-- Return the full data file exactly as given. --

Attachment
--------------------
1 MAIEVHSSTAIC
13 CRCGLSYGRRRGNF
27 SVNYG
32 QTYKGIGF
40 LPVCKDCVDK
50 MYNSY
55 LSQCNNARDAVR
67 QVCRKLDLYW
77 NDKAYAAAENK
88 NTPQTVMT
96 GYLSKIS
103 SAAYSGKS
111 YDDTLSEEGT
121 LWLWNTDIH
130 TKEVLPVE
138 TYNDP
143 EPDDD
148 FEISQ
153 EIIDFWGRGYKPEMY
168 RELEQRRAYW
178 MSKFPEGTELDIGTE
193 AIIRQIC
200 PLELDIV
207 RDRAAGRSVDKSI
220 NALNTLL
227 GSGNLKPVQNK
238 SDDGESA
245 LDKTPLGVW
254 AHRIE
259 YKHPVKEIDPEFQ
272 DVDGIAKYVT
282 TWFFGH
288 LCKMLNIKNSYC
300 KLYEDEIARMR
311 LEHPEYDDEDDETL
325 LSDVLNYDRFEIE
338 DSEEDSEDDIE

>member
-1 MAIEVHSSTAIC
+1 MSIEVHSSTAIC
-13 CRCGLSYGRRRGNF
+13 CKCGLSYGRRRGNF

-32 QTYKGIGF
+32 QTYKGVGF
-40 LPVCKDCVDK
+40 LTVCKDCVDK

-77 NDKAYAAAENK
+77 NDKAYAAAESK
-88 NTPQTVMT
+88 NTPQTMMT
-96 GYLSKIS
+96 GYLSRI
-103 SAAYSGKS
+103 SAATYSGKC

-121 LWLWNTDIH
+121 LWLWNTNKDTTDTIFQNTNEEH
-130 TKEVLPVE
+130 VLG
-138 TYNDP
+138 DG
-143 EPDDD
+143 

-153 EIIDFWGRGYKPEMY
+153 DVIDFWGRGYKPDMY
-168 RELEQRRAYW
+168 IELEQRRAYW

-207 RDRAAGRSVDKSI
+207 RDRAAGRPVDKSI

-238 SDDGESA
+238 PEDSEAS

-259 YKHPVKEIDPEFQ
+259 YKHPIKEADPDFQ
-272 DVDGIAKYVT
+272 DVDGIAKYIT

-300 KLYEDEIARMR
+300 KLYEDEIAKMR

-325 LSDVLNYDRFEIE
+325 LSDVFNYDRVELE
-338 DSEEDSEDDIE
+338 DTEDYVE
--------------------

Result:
1 MAIEVHSSTAIC
13 CRCGLSYGRRRGNF
27 SVNYG
32 QTYKGIGF
40 LPVCKDCVDK
50 MYNSY
55 LSQCNNARDAVR
67 QVCRKLDLYW
77 NDKAYAAAENK
88 NTPQTVMT
96 GYLSKIS
103 SAAYSGKS
111 YDDTLSEEGT
121 LWLWNTDIH
130 TKEVLPVE
138 TYNDP
143 EPDDD
148 FEISQ
153 EIIDFWGRGYKPEMY
168 RELEQRRAYW
178 MSKFPEGTELDIGTE
193 AIIRQIC
200 PLELDIV
207 RDRAAGRSVDKSI
220 NALNTLL
227 GSGNLKPVQNK
238 SDDGESA
245 LDKTPLGVW
254 AHRIE
259 YKHPVKEIDPEFQ
272 DVDGIAKYVT
282 TWFFGH
288 LCKMLNIKNSYC
300 KLYEDEIARMR
311 LEHPEYDDEDDETL
325 LSDVLNYDRFEIE
338 DSEEDSEDDIE

>member
-1 MAIEVHSSTAIC
+1 MSIEVHSSTAIC
-13 CRCGLSYGRRRGNF
+13 CKCGLSYGRRRGNF

-32 QTYKGIGF
+32 QTYKGVGF
-40 LPVCKDCVDK
+40 LTVCKDCVDK

-77 NDKAYAAAENK
+77 NDKAYAAAESK
-88 NTPQTVMT
+88 NTPQTMMT
-96 GYLSKIS
+96 GYLSRI
-103 SAAYSGKS
+103 SAATYSGKC

-121 LWLWNTDIH
+121 LWLWNTNKDTTDTIFQNTNEEH
-130 TKEVLPVE
+130 VLG
-138 TYNDP
+138 DG
-143 EPDDD
+143 

-153 EIIDFWGRGYKPEMY
+153 DVIDFWGRGYKPDMY
-168 RELEQRRAYW
+168 IELEQRRAYW

-207 RDRAAGRSVDKSI
+207 RDRAAGRPVDKSI

-238 SDDGESA
+238 PEDSEAS

-259 YKHPVKEIDPEFQ
+259 YKHPIKEADPDFQ
-272 DVDGIAKYVT
+272 DVDGIAKYIT

-300 KLYEDEIARMR
+300 KLYEDEIAKMR

-325 LSDVLNYDRFEIE
+325 LSDVFNYDRVELE
-338 DSEEDSEDDIE
+338 DTEDYVE